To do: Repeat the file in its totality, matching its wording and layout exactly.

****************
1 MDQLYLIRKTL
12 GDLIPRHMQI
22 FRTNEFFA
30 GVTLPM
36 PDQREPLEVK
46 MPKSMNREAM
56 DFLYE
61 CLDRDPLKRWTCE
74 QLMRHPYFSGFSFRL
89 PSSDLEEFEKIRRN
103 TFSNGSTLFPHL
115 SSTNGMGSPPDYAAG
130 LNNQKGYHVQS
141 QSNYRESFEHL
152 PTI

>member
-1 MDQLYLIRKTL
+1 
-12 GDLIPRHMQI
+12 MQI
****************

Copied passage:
1 MDQLYLIRKTL
12 GDLIPRHMQI
22 FRTNEFFA
30 GVTLPM
36 PDQREPLEVK
46 MPKSMNREAM
56 DFLYE
61 CLDRDPLKRWTCE
74 QLMRHPYFSGFSFRL
89 PSSDLEEFEKIRRN
103 TFSNGSTLFPHL
115 SSTNGMGSPPDYAAG
130 LNNQKGYHVQS
141 QSNYRESFEHL
152 PTI

>member
-1 MDQLYLIRKTL
+1 
-12 GDLIPRHMQI
+12 MQI